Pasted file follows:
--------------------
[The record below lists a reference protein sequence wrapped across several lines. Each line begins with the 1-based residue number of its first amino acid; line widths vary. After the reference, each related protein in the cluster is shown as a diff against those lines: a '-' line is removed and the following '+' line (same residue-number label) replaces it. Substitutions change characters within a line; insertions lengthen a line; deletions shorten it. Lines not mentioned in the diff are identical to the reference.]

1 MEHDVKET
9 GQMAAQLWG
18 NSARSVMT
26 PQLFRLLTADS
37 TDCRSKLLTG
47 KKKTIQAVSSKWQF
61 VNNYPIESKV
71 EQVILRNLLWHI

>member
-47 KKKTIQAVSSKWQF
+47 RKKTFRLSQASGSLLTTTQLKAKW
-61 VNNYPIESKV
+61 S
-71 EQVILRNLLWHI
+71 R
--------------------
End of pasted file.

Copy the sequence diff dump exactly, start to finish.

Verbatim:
[The record below lists a reference protein sequence wrapped across several lines. Each line begins with the 1-based residue number of its first amino acid; line widths vary. After the reference, each related protein in the cluster is shown as a diff against those lines: a '-' line is removed and the following '+' line (same residue-number label) replaces it. Substitutions change characters within a line; insertions lengthen a line; deletions shorten it. Lines not mentioned in the diff are identical to the reference.]

1 MEHDVKET
9 GQMAAQLWG
18 NSARSVMT
26 PQLFRLLTADS
37 TDCRSKLLTG
47 KKKTIQAVSSKWQF
61 VNNYPIESKV
71 EQVILRNLLWHI

>member
-47 KKKTIQAVSSKWQF
+47 RKKTFRLSQASGSLLTTTQLKAKW
-61 VNNYPIESKV
+61 S
-71 EQVILRNLLWHI
+71 R